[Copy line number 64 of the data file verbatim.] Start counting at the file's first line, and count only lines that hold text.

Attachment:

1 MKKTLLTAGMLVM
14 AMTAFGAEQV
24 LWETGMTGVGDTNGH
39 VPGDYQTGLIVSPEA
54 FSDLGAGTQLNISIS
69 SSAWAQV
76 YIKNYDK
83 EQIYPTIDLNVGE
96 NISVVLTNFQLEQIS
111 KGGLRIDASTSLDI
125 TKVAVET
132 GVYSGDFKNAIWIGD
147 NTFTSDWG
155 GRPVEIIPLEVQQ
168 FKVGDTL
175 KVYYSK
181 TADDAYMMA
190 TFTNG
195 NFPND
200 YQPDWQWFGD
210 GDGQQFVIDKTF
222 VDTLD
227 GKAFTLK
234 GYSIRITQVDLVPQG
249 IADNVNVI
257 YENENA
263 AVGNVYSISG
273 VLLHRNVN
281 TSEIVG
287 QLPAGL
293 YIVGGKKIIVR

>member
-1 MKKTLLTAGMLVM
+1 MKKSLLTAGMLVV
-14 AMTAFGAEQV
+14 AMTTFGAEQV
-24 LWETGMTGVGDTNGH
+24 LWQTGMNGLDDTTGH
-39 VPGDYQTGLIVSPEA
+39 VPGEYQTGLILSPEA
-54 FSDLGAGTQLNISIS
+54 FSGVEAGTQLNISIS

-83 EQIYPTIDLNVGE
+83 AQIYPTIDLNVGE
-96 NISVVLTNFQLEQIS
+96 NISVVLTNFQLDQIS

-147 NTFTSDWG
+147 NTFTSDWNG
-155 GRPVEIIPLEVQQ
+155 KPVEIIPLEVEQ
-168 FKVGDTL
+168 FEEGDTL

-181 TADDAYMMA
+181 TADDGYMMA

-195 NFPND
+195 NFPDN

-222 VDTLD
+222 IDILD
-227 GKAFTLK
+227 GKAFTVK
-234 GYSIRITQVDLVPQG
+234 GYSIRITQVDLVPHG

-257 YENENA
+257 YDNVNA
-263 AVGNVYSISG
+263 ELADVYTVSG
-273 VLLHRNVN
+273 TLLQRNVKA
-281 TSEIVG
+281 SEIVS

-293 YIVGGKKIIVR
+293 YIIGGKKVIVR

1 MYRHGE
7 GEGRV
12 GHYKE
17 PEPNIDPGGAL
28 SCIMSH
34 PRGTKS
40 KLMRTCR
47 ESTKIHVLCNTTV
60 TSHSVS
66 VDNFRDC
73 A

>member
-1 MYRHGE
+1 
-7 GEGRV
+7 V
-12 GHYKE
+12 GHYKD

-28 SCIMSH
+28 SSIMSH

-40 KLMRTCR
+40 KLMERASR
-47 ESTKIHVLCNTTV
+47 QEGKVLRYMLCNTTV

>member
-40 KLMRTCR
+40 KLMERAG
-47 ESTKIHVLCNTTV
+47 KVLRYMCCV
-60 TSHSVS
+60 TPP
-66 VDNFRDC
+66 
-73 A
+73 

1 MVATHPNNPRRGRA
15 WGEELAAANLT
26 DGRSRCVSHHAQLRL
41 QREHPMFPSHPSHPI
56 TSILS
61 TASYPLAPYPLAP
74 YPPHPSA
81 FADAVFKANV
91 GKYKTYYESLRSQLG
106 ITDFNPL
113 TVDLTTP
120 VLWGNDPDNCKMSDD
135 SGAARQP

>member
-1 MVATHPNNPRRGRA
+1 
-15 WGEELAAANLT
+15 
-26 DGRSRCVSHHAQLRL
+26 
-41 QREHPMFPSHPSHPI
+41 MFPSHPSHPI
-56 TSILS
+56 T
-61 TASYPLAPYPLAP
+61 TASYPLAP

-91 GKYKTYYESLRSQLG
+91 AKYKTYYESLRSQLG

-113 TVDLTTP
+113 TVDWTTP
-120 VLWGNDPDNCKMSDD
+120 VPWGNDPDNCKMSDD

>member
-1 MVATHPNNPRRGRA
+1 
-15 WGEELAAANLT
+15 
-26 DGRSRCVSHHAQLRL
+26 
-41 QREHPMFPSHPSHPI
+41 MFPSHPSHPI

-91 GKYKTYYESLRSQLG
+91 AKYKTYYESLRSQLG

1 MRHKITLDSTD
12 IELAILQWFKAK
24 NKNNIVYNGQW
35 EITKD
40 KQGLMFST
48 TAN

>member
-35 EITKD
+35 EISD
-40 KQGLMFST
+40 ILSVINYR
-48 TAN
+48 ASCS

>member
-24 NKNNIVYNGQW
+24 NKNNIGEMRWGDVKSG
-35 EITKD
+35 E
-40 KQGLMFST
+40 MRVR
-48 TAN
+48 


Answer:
+257 YDNVNA